Published: July 18, 2017
Genre: Young Adult, Fantasy
Series: Stand Alone
Pages: 354 (Hardcover)
My Rating: 2.5/5.0
A copy of this book was provided by the publisher in exchange for an honest review.
No one is entirely certain what brings the Emperor Sikander to Shalingar. Until now, the idyllic kingdom has been immune to his many violent conquests. To keep the visit friendly, Princess Amrita has offered herself as his bride, sacrificing everything—family, her childhood love, and her freedom—to save her people. But her offer isn’t enough.
The unthinkable happens, and Amrita finds herself a fugitive, utterly alone but for an oracle named Thala, who was kept by Sikander as a slave and managed to escape amid the chaos of a palace under siege. With nothing and no one else to turn to, Amrita and Thala are forced to rely on each other. But while Amrita feels responsible for her kingdom and sets out to warn her people, the newly free Thala has no such ties. She encourages Amrita to go on a quest to find the fabled Library of All Things, where it is possible for each of them to reverse their fates. To go back to before Sikander took everything from them.
Stripped of all that she loves, caught between her rosy past and an unknown future, will Amrita be able to restore what was lost, or does another life—and another love—await?
Fair warning for all the people like me that were excited for a book that seemed to be about a mystical library that could change the past – The Library of Fates is barely about a library at all. I suppose you could say the title and synopsis are somewhat misleading.
The plot of the story was fairly interesting – the country of Shalingar is being visited by Sikander of Macedon (obviously Alexander the Great) who’s offering them a lovely trade deal that includes the engagement of Princess Amrita to Sikander. Amrita and her father are none too happy about this because Sikander is a pestilent old despot with golden front teeth and a nasty habit of enslaving and murdering his way across continents. Amrita escapes with a Seer named Thala and they go on quite a journey to find both the Library of Fates to alter the course of events that lead them to their current situation and warn the Sybillines, a secretive people who produce a coveted drug, that Sikander is determined to find and enslave them. Sounds like a riveting read, no? Well, not really.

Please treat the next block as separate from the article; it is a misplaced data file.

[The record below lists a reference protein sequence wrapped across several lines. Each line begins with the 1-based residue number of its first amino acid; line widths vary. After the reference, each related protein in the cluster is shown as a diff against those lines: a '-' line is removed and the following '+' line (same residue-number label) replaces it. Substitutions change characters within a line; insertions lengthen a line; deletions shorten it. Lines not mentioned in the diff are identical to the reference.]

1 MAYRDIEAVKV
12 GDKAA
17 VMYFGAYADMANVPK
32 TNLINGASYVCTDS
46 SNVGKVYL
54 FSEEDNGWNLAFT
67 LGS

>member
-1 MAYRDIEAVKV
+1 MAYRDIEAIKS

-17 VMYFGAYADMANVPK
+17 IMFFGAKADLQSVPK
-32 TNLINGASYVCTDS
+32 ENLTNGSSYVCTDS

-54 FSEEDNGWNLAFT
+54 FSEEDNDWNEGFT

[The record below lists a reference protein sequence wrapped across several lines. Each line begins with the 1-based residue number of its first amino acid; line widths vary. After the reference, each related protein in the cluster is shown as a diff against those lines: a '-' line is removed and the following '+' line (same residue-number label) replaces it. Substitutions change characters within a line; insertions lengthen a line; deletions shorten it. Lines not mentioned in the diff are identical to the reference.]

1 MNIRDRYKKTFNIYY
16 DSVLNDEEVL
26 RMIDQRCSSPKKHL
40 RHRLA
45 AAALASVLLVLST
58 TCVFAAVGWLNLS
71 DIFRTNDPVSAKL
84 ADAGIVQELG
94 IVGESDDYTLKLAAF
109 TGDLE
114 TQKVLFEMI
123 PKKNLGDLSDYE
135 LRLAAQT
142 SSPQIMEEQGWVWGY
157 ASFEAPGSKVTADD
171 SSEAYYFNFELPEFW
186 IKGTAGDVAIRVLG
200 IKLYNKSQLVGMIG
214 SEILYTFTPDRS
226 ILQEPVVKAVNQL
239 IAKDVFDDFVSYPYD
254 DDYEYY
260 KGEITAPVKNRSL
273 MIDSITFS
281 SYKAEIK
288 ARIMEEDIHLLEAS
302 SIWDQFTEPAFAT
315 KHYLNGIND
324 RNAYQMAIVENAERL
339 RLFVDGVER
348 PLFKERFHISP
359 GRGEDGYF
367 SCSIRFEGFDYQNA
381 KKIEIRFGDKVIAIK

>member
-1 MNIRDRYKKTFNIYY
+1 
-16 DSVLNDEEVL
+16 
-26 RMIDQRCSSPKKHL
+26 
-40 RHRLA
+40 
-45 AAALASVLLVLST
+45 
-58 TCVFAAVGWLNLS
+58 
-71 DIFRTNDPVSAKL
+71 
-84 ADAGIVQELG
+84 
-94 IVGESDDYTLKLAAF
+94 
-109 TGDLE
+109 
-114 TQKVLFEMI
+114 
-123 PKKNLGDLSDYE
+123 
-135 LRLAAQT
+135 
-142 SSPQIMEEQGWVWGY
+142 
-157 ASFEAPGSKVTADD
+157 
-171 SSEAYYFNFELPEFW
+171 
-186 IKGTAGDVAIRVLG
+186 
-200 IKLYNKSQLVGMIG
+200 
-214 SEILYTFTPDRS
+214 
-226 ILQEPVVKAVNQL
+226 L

The Library of Fates has the benefit of a beautiful and exotic setting reminiscent of the romanticized version of India that we are often presented with. There are glittering palaces, lush gardens, elephants, and mountain temples visited by a steady tide of pilgrims. I couldn’t help but to imagine how wonderful it might be to live in Shalingar, as our protagonist Amrita does, because at times the description of the setting is vivid. Unfortunately, the story suffers from a lack of depth by which I was rather disappointed. I liked the characters, but the author wasn’t exactly going to any great effort to wring emotion from my cold, jaded heart. Really though, this read more like a lengthy bedtime story than an actual novel and I know that sounds like a callous judgement (it is), but the story did nothing for me other than to fill a few hours of my day. It wasn’t a truly bad book and I liked the concept, the gorgeous setting, and the overall plot of the story. If it sounds like something you would enjoy, then by all means, check it out but don’t set your expectations too high!
Overall, The Library of Fates simply lacked the depth, detail, and character engagement that would garner a higher rating. This is a young adult book, but aside from the discussion of drug use and withdrawal process, it would read more like a middle grade novel. The plot threads were wrapped up very quickly and rather easily in my opinion, but the author left enough open ended that a sequel is definitely possible. I think I will refrain from reading the sequel unless reviews sway my opinion otherwise.